I’ve never heard a radio advertisement I liked – everything about them bugs me. From the fanatical announcer, to repeating of the phone number three or more times, the obnoxious jingles… everything.

Must give a little credit to Tom Shane from Shane Company whose voice is permanently ironed into my brain, with his slogan “now you have a friend in the diamond business.”

According to The Ringer, Tom Shane has been recording those ads with the same voice and tagline for over 45 years. So, that’s a heck of an investment for brand recognition! Even so, and at the end of the day, I prefer Kay’s slogan: “Every kiss begins with Kay.”

Everyone knows only effective advertising lasts, and radio advertising is truly an original method for message delivery. So, for statistics on radio advertising, we turn to Nielsen Media Research who claimed, in 2014, that “for advertisers, radio is worth listening to.”

Evidence

One Nielsen study found a direct link between radio advertising and brick-and-mortar retail sales. Finding that each dollar of ad spend generated an average sales return of $6 from the listeners 28 days after they heard the ads.

The study evaluated multiple products/services. Two brick-and-mortar retailers evaluated generated more than 10 and 23 times the return in full on the high end, while a soft drink brand and breakfast bar pulled in less than two times the return on the low end.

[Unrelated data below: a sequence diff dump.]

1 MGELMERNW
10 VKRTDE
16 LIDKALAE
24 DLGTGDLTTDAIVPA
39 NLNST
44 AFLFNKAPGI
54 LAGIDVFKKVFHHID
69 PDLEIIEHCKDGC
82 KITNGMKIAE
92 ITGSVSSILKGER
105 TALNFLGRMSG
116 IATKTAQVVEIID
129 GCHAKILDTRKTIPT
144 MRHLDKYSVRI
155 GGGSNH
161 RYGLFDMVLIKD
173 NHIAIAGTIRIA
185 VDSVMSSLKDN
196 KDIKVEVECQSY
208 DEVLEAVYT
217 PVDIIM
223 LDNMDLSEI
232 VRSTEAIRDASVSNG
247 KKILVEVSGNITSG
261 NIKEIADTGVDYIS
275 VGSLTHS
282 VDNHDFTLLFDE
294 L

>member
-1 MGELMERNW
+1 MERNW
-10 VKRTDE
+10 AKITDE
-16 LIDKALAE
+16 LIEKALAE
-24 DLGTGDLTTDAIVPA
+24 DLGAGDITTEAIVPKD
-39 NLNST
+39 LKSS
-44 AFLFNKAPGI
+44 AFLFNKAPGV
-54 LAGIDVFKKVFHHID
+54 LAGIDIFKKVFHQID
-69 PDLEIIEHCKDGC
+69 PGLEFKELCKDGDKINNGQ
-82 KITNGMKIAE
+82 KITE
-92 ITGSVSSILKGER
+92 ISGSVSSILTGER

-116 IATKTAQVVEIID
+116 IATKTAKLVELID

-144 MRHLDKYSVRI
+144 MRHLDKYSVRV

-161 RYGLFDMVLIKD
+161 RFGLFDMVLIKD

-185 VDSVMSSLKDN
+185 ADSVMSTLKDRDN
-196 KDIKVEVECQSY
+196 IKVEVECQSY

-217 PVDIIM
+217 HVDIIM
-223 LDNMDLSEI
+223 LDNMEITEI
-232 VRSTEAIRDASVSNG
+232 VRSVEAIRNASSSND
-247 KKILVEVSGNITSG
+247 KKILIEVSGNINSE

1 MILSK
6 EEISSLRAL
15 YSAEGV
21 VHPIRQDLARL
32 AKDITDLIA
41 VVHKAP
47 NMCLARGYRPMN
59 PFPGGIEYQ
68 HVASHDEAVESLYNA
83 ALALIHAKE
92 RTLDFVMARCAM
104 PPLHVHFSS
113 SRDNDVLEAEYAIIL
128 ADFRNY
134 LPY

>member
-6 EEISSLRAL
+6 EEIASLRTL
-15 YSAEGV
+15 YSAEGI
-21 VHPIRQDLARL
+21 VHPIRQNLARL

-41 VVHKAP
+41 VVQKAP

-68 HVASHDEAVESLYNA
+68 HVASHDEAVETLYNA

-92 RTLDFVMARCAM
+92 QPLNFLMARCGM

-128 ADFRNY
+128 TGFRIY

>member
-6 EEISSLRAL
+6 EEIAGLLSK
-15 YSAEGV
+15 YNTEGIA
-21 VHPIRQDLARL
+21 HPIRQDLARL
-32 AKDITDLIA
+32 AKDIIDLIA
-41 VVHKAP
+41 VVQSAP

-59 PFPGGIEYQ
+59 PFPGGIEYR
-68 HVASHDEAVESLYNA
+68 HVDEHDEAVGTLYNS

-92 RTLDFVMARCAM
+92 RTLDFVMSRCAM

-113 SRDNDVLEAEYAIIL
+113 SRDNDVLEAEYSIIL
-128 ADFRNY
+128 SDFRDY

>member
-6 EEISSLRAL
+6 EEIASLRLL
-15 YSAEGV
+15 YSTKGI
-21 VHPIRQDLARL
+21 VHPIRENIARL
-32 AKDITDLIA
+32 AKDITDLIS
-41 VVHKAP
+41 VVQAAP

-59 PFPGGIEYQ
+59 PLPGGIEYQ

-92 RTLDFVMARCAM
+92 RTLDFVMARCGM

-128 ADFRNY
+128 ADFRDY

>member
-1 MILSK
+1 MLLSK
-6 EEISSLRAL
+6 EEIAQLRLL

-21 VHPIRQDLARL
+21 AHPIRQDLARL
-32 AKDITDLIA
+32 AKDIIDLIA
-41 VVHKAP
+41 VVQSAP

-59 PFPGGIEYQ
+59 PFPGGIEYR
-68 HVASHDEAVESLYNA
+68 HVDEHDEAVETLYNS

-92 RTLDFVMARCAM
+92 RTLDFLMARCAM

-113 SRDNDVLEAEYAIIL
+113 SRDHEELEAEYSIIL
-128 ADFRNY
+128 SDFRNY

Every brand enjoyed at least some return on the advertising investment – and – on average, radio drove 5.8 percent of total sales across the 10 brands evaluated.

Demographics

Nielsen also found it important to note that radio ad response varies by audience segment. They measured response among African American and Hispanic households learning radio campaigns have substantially stronger impact on sales among both these demographics compared to total population (where statistically representative demographic samples were available).

There are even more interesting insights to be gained from the study referenced above like that radio advertising has a uniquely immediate impact in delivering sales and that the impact drops substantially and quickly over the course of three weeks.

Playing by the classic rules of business: “If it pays, it stays”, it would appear radio advertising isn’t fading away any time soon so I should think about investing in Sirius XM.

Are you surprised by Nielsen’s findings? Let us know your opinions on radio advertising by messaging us on LinkedIn or Twitter.

Lee Sumner, Sr. Research Manager